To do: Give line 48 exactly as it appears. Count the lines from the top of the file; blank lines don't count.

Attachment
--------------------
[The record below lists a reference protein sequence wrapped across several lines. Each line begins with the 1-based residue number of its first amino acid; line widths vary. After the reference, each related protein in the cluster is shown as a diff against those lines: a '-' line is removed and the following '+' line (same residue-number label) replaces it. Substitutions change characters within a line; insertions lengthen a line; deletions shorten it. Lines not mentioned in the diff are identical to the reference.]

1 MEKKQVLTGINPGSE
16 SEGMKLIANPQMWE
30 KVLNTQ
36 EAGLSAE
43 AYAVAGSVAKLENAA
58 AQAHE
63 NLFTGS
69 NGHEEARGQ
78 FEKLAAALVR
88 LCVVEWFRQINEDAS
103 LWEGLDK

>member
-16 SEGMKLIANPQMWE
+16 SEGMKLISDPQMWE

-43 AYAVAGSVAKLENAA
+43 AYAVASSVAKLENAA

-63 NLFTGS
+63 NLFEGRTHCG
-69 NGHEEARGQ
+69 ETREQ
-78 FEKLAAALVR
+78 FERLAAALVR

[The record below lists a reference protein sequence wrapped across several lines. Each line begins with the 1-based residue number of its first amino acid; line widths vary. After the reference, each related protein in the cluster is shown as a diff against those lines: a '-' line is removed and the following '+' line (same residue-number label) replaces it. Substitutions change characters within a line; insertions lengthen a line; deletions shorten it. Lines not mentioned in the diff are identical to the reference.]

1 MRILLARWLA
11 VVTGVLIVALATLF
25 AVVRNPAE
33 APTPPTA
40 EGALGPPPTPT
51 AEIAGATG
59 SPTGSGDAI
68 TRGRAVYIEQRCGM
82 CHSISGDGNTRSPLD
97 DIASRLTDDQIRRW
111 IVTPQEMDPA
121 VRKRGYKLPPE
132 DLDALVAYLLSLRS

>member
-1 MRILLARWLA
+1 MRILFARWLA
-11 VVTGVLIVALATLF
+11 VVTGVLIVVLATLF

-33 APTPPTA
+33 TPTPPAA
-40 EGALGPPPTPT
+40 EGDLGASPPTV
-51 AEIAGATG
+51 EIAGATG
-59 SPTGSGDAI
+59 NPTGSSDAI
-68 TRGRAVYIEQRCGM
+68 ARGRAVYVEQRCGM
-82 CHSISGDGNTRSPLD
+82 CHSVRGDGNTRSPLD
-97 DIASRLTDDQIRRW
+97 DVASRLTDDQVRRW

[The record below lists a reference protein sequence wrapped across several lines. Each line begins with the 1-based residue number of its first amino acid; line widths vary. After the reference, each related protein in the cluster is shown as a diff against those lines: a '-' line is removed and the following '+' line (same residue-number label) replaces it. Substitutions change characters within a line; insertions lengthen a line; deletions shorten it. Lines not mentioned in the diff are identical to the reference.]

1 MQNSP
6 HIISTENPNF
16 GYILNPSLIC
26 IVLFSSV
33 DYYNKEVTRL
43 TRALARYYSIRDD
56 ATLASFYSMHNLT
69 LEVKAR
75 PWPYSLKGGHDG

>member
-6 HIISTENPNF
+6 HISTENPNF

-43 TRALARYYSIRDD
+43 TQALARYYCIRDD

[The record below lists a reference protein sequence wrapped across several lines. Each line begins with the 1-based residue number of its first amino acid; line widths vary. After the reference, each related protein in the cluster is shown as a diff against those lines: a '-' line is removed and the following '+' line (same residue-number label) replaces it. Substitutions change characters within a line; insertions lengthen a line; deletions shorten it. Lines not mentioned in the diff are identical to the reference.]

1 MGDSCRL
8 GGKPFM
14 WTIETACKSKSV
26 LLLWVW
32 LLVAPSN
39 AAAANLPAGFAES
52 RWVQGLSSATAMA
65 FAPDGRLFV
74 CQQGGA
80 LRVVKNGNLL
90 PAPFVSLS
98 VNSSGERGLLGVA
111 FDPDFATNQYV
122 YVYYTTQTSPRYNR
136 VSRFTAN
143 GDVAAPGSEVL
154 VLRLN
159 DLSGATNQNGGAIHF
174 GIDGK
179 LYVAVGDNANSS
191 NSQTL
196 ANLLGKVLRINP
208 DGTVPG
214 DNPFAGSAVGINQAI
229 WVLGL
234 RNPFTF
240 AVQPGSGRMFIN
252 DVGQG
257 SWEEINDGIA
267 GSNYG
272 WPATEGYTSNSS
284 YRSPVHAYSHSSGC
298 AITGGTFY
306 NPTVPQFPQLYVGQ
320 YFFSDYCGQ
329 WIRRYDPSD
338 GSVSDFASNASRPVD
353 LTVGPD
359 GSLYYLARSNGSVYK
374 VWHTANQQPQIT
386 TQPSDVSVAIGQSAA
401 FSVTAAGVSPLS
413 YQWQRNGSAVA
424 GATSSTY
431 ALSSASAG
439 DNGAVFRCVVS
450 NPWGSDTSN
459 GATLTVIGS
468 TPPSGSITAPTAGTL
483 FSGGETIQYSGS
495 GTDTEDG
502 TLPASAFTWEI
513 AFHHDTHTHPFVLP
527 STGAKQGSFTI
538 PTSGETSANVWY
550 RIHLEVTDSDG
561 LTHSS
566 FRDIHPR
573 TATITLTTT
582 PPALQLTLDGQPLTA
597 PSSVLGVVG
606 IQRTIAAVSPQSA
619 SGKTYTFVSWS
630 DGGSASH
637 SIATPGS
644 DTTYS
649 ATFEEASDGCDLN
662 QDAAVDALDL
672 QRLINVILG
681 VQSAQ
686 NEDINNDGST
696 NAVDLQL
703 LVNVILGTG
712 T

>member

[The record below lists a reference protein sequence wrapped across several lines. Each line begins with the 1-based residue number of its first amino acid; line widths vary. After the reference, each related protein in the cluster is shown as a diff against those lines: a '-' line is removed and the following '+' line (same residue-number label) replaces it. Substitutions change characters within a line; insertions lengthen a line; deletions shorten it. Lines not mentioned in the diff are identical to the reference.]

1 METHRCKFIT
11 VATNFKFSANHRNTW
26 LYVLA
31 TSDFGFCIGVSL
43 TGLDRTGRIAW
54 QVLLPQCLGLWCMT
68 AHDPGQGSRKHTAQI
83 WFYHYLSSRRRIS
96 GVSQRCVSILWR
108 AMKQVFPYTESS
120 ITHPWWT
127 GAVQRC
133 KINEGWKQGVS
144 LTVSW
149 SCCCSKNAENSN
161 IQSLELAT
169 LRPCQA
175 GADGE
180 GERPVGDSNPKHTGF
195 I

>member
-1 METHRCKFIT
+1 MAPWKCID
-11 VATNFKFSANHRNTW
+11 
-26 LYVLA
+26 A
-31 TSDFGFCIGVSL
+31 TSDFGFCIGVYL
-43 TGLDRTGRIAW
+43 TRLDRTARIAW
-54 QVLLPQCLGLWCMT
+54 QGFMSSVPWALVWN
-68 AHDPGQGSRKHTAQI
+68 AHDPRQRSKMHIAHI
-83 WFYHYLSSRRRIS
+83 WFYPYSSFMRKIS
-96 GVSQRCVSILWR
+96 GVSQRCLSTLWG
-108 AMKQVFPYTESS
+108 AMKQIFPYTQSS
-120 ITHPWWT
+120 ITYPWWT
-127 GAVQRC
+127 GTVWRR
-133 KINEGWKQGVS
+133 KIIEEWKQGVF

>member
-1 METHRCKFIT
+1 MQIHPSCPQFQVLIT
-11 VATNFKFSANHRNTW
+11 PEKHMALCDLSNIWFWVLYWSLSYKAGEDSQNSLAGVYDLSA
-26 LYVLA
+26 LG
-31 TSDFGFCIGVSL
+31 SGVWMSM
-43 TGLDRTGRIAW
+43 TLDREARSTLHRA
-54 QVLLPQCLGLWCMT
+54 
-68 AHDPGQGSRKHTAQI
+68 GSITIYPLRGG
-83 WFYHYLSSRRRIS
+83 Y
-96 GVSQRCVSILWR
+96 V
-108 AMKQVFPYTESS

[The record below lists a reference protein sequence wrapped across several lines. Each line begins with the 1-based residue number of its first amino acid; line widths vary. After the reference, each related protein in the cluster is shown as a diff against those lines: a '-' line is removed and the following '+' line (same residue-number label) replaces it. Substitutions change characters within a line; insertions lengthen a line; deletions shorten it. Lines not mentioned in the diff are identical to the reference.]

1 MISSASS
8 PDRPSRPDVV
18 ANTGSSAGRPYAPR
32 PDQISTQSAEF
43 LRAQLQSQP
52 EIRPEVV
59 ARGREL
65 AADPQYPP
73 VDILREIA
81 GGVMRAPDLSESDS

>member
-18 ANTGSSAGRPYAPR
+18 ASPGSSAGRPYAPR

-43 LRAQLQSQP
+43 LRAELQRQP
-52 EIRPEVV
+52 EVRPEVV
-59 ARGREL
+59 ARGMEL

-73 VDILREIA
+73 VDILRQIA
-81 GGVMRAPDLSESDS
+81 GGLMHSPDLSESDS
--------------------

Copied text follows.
+51 EIAGATG